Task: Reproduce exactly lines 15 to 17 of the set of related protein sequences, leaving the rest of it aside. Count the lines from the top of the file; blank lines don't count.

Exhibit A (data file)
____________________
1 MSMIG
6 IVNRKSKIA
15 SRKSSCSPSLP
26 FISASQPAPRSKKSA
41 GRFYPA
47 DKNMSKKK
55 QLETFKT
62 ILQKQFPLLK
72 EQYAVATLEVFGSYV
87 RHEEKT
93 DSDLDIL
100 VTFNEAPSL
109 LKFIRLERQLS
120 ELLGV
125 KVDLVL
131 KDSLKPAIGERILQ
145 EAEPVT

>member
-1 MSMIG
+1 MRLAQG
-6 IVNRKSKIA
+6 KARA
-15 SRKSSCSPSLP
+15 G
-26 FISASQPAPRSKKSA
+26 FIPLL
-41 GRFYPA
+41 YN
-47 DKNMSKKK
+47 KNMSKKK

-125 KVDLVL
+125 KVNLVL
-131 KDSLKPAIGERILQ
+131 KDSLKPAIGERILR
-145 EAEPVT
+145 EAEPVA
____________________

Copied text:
125 KVDLVL
131 KDSLKPAIGERILQ
145 EAEPVT